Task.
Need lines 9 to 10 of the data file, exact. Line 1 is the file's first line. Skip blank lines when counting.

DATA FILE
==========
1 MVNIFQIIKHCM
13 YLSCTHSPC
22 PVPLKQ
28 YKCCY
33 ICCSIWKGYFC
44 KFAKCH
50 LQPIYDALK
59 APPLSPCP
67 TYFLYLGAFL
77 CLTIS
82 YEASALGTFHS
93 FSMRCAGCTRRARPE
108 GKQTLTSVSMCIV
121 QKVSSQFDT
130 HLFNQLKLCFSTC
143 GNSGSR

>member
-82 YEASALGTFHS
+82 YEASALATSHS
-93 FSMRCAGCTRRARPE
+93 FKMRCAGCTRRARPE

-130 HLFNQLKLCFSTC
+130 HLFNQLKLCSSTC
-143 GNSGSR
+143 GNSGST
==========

67 TYFLYLGAFL
77 CLTIS